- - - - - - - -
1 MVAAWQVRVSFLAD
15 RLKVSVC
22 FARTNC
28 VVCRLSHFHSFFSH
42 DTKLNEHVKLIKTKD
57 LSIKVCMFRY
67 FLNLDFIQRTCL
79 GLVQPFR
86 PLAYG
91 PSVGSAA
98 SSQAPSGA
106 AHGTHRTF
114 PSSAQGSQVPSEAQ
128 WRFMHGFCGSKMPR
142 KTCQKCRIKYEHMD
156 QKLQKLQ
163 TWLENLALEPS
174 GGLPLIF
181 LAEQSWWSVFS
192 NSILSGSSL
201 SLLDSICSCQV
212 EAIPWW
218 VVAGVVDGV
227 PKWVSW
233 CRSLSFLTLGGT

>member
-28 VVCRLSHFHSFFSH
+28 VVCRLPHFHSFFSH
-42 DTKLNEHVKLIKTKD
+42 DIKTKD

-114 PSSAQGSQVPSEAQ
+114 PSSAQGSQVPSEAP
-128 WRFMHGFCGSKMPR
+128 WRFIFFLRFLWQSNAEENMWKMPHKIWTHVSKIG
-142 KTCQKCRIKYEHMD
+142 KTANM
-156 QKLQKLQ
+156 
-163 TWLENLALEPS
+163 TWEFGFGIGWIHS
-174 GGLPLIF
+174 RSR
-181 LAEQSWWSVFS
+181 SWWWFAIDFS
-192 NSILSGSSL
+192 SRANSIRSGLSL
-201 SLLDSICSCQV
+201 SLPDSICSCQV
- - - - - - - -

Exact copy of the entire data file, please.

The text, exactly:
1 MVAAWQVRVSFLAD
15 RLKVSVC
22 FARTNC
28 VVCRLSHFHSFFSH
42 DTKLNEHVKLIKTKD
57 LSIKVCMFRY
67 FLNLDFIQRTCL
79 GLVQPFR
86 PLAYG
91 PSVGSAA
98 SSQAPSGA
106 AHGTHRTF
114 PSSAQGSQVPSEAQ
128 WRFMHGFCGSKMPR
142 KTCQKCRIKYEHMD
156 QKLQKLQ
163 TWLENLALEPS
174 GGLPLIF
181 LAEQSWWSVFS
192 NSILSGSSL
201 SLLDSICSCQV
212 EAIPWW
218 VVAGVVDGV
227 PKWVSW
233 CRSLSFLTLGGT

>member
-28 VVCRLSHFHSFFSH
+28 VVCRLPHFHSFFSH
-42 DTKLNEHVKLIKTKD
+42 DIKTKD

-114 PSSAQGSQVPSEAQ
+114 PSSAQGSQVPSEAP
-128 WRFMHGFCGSKMPR
+128 WRFIFFLRFLWQSNAEENMWKMPHKIWTHVSKIG
-142 KTCQKCRIKYEHMD
+142 KTANM
-156 QKLQKLQ
+156 
-163 TWLENLALEPS
+163 TWEFGFGIGWIHS
-174 GGLPLIF
+174 RSR
-181 LAEQSWWSVFS
+181 SWWWFAIDFS
-192 NSILSGSSL
+192 SRANSIRSGLSL
-201 SLLDSICSCQV
+201 SLPDSICSCQV